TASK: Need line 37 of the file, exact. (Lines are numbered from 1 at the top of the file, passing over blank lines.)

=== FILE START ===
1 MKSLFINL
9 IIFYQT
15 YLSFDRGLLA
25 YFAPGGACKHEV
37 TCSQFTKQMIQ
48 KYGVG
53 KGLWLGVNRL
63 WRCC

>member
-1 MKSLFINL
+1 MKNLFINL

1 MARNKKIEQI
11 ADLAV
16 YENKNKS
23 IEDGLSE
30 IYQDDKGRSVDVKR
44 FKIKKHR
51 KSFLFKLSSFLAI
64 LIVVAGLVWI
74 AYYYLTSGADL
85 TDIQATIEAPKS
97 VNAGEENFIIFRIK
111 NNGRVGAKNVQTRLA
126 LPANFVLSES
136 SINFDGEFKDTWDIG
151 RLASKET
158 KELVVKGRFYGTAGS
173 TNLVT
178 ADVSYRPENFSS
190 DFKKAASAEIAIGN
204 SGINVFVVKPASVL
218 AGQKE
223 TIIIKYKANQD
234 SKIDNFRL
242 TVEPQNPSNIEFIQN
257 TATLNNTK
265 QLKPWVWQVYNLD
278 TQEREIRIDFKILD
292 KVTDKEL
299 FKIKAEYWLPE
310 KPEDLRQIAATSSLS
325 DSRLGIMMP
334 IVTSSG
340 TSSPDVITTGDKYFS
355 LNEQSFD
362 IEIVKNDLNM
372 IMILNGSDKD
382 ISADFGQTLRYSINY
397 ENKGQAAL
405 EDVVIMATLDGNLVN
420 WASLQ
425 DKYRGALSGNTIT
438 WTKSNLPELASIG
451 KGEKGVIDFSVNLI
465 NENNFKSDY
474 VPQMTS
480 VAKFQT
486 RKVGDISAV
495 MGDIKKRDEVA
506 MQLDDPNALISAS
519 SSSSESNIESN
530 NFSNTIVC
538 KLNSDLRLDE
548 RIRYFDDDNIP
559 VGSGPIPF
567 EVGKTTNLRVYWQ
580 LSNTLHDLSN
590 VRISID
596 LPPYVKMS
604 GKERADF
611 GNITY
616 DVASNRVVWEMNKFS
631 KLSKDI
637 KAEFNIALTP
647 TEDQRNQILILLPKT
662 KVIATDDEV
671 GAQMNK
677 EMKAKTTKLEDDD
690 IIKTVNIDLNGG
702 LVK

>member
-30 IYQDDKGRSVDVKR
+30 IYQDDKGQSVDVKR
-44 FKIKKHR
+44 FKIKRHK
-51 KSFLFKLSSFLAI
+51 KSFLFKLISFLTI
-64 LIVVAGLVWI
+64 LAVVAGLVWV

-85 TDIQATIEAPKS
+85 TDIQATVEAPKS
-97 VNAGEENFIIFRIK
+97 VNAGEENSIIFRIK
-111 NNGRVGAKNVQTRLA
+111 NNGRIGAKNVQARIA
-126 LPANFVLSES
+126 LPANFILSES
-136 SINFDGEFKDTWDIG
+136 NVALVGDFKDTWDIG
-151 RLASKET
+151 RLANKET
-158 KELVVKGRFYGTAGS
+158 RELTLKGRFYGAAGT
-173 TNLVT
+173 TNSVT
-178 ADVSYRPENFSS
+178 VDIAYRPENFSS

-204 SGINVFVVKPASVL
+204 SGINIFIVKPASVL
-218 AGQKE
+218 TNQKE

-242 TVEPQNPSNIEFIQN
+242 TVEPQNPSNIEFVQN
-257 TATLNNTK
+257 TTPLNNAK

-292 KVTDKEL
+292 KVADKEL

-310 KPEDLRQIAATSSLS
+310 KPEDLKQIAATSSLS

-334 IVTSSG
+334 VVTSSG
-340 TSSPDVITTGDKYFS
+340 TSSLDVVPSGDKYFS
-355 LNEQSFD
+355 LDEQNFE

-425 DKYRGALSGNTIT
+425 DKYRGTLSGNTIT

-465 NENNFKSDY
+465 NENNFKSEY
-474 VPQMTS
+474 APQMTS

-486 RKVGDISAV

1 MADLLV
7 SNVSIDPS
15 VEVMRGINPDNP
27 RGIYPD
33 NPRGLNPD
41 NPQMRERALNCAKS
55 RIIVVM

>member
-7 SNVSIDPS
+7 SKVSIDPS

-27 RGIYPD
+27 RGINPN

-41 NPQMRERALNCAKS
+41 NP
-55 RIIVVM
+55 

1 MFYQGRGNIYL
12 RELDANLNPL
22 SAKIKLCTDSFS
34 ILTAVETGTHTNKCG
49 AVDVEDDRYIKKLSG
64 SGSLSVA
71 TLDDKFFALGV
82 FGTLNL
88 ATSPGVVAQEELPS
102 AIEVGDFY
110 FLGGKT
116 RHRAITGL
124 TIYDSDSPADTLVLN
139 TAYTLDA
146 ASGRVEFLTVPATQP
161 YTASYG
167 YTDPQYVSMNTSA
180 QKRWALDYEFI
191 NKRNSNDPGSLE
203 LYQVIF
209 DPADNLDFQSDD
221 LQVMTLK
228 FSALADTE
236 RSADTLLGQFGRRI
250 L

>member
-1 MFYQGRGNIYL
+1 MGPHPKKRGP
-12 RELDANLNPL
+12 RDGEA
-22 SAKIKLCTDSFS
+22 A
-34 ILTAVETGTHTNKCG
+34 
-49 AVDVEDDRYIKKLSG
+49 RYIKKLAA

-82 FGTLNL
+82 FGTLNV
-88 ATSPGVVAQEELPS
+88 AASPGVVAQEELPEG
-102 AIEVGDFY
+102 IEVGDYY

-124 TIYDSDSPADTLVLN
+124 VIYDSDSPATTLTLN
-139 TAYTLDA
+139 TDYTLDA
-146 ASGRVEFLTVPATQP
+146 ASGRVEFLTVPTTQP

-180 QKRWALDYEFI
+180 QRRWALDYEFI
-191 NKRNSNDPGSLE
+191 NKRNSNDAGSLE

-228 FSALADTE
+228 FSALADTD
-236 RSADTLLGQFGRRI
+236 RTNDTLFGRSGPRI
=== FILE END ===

265 QLKPWVWQVYNLD